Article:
With the possible exception of its song, "Footprints," which would become a jazz standard, Adam's Apple received quite a bit less attention upon its release than some of the preceding albums in Wayne Shorter's catalog. That is a shame because it really does rank with the best of his output from this incredibly fertile period. From the first moments when Shorter's sax soars out in the eponymous opening track, with its warmth and roundness and power, it is hard not to like this album. It might not be turning as sharp of a corner stylistically as some of his earlier works, like Speak No Evil, but its impact is only dulled by the fact that Shorter has already arrived at the peak of his powers. Taken in isolation, this is one of the great works of mid-'60s jazz, but when Shorter has already achieved a unique performance style, compositional excellence, and a perfectly balanced relationship with his sidemen, it is hard to be impressed by the fact that he manages to continue to do these things album after album. But Shorter does shine here, while allowing strong players like Herbie Hancock to also have their place in the sun. Especially hypnotic are two very different songs, the ballad "Teru" and Shorter's tribute to John Coltrane, "Chief Crazy Horse," both of which also allow Hancock a chance to show what he could do.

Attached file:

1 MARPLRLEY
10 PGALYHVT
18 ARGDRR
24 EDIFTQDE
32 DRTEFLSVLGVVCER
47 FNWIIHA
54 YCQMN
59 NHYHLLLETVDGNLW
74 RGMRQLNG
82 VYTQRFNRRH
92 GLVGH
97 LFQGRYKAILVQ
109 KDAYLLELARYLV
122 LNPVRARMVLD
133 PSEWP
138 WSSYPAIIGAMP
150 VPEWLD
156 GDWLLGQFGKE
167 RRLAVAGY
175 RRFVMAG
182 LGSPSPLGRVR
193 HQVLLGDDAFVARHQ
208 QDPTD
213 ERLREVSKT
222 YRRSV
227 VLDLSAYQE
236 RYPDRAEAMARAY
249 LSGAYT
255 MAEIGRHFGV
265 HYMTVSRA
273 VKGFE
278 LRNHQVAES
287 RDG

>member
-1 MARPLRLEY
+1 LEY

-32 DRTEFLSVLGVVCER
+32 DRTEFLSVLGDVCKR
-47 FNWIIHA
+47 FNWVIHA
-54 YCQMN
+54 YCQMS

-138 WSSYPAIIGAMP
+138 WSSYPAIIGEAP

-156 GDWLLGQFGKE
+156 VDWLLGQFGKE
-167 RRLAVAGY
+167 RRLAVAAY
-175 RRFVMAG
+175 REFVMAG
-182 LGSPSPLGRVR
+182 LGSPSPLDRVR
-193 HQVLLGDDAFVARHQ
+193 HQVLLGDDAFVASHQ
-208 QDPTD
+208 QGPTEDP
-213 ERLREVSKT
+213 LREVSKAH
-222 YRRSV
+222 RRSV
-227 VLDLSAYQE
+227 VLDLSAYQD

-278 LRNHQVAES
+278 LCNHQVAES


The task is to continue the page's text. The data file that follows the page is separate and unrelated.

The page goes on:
~ Stacia Proefrock, AMG
1997: Charlie Haden & Chris Anderson - None But The Lonely Heart Jazz, Post-bop

1997: Charlie Haden & Chris Anderson - None But The Lonely Heart